“Oftentimes in a university we feel divided by our department lines,” she says. “Surplus coordinator Anthony Storti is breaking down those barriers by helping others with his past experience that isn’t necessarily in his job description, creating a more efficient workflow not only for his department, but others he can help along the way.”
Wayne Etherton, General Maintenance Skilled Craft Worker, McKenzie Arena
In McKenzie Arena, when you have an idea or a problem, Wayne Etherton is the go-to guy, a man who, as one person put it: “Work miracles on tasks that seem unattainable.”
In a recent task, he took an basic idea for changing the arena’s condiment stands and designed them to resemble the existing basketball court, with the symbols for the Southern Conference, the three-point line and UTC school colors.
While redesigning the stands, Wayne also maintained his daily schedule for numerous basketball games, a wrestling tournament and UTC Commencements. All without complaining. Describing Wayne’s exemplary behavior, Obie Webster, executive director of the arena, calls it “mind-blowing.”
Kim Sapp, Administrative Assistant, SimCenter – Center of Excellence in Applied Computational Science and Engineering
When graduate and undergraduate students come to the SimCenter to work on applications for a variety of grants, Kim Sapp helps them maneuver through the sometimes-difficult paperwork. She truly cares about each student.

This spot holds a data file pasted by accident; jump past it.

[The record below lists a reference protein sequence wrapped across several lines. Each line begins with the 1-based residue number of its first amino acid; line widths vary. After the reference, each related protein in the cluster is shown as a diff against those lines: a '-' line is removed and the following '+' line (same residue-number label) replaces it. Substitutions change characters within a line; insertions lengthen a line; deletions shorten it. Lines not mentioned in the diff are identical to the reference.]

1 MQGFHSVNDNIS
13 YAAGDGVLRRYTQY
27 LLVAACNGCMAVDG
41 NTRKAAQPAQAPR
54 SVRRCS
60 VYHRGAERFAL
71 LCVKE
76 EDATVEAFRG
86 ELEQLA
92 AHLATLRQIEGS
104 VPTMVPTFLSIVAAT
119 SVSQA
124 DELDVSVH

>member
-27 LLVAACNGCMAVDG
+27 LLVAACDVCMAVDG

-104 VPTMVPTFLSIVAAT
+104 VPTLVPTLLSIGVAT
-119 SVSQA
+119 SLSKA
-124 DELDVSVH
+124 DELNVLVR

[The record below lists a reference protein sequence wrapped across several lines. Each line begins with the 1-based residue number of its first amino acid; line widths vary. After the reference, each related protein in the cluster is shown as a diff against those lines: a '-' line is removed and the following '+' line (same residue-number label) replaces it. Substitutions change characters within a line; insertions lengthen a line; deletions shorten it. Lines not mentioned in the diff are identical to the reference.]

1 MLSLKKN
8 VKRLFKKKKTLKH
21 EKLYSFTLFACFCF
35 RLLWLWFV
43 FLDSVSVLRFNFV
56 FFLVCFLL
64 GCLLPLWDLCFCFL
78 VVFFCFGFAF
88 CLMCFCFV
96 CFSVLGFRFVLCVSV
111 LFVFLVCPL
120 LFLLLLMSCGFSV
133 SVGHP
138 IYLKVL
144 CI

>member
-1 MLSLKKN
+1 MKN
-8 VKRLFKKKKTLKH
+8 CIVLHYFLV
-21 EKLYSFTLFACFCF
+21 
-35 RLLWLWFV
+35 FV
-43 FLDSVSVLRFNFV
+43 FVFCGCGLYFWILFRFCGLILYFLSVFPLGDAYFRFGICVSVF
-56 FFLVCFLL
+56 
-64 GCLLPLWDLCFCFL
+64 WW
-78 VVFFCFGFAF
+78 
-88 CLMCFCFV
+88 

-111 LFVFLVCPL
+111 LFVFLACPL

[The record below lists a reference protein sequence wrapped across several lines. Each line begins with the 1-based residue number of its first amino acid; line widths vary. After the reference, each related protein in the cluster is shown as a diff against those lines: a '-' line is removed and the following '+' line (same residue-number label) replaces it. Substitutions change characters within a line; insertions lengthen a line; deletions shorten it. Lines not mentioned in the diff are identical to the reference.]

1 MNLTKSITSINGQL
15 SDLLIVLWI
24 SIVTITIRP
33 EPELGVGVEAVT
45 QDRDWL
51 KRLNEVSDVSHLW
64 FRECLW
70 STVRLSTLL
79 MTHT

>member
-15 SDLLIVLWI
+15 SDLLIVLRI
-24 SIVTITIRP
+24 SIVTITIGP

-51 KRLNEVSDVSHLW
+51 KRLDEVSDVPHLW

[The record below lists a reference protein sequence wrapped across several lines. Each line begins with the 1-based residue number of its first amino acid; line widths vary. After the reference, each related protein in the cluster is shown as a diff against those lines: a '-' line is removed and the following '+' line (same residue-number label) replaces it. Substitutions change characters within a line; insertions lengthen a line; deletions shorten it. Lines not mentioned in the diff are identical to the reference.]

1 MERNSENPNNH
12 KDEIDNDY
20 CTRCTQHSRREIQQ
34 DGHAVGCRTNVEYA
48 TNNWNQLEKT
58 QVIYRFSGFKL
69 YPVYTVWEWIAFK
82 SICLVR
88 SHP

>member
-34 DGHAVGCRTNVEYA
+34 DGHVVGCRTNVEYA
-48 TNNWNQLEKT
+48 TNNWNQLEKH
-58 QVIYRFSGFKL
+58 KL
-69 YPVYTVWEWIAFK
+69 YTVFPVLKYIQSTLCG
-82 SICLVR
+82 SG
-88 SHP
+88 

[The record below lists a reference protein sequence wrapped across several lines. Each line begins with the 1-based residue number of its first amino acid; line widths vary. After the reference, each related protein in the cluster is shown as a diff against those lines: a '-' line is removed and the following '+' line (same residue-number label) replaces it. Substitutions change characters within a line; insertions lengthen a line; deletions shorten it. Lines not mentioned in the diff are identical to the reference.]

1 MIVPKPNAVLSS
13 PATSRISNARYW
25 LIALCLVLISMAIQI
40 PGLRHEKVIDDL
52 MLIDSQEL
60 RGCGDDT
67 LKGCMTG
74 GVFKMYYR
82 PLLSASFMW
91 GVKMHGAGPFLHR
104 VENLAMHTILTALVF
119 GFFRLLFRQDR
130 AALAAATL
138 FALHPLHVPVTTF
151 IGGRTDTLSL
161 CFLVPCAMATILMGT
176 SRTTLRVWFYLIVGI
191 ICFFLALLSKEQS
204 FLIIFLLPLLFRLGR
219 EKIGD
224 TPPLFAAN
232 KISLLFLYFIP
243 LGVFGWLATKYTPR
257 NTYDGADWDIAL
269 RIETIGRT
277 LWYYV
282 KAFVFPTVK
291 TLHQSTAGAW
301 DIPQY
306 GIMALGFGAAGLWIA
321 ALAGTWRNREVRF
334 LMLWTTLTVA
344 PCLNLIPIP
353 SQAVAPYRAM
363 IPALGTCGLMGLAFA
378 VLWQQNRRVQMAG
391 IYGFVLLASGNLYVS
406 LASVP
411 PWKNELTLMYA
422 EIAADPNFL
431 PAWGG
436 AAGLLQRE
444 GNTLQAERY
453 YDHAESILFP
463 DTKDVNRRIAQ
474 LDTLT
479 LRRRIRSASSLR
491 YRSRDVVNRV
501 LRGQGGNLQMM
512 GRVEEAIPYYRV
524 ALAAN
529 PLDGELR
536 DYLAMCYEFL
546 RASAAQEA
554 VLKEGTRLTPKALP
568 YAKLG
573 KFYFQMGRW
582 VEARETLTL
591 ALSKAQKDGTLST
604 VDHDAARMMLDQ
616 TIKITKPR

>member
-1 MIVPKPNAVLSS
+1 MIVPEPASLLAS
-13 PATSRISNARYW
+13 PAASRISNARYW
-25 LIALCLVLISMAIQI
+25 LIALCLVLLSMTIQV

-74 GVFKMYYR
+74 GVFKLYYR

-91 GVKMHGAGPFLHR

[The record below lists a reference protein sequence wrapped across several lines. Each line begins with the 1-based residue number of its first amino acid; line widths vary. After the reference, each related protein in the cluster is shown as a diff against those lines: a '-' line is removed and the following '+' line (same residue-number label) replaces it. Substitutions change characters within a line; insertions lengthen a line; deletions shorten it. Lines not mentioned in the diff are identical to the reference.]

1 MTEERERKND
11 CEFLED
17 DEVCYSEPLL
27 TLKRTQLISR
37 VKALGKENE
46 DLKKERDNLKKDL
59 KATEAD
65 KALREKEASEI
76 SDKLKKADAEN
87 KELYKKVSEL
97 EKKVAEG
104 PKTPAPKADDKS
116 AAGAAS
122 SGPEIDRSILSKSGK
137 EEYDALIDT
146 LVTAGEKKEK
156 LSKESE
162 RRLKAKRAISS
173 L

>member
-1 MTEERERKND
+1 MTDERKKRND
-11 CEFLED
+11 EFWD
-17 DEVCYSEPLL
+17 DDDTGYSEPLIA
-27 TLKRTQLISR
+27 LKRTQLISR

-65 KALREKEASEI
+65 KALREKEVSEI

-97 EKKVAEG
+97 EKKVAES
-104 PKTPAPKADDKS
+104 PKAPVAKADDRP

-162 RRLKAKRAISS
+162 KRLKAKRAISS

As an example, SimCenter director Tony Skjellum points to an incident in which a UTC student was on her way to a conference in Kansas City, Missouri, when she was hit by a car, causing her to fall, hit her head and be taken to the hospital in an ambulance.
When she found out about the student, Kim called UTC Human Resources to report the accident, then contacted the frightened student, first to find out how she was doing, then let her know the steps for reporting the work-related injury to Human Resources.
“The student was thankful for Ms. Sapp’s guidance as she had never been involved in a workplace injury,” Skjellum says.
Oh, and the student is fully recovered and doing well.
Jessie Wright-Rudez, Office Manager, Theatre
Ever since the merger of the Theatre and Music divisions into the Department of Performing Arts, Jessie Wright’s role of office manager has become an increasingly important and hectic job.
Through dedication and hard work, Jessie has helped everyone weather the storm on the way to becoming a unified department. To do so, Jessie has worked late nights and weekends to handle the roles not only of office manager, but event organizer, caterer, even delivery man.